There is one area where I agree with Dowden. The statues of slavers must remain! As Dowden puts it, “they play an important role in teaching us about our past, with all its flaws.” Likewise, the demolished statue of Jimmy Savile from the Scotstoun Leisure Center is to be re-erected and ceremonially re-unveiled by Dowden himself, to teach us more about our past, with all its flaws. And next to the statues of slavers, let us raise tall new statues representing the atrocities their trade facilitated, to teach us about our past, with all its flaws. At Jamaica’s Breadnut Plantation, slaves were forced to defecate into the mouths of their disobedient comrades. A new statue/chocolate fountain combo in Parliament Square could pop up at any hour, to teach us about our past, with all its flaws.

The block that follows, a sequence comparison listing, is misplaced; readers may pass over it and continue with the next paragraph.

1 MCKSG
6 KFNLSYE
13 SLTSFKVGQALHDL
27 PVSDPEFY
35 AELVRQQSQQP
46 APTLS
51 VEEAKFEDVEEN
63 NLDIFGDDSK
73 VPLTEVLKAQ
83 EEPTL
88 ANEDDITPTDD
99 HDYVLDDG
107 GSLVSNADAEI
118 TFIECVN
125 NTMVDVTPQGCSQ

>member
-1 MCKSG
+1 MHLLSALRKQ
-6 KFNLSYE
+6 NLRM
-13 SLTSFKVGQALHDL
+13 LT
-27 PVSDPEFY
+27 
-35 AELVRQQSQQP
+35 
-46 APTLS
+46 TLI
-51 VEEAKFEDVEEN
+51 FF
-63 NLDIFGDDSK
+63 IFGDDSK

Although Dowden has, like all of his colleagues, made a cognitively dissonant moral accommodation of Boris Johnson, there is still a faint glint of light in his eyes, in contrast to the dead, shark-killing stare of the abysmal-hearted Education Secretary , Gavin Williamson. , the Freddy Krueger of teenage ballet dancers’ nightmares. Can the great myths that underlie our national history provide archetypes to suggest how Dowden can be directed to salvation and saving our collective souls?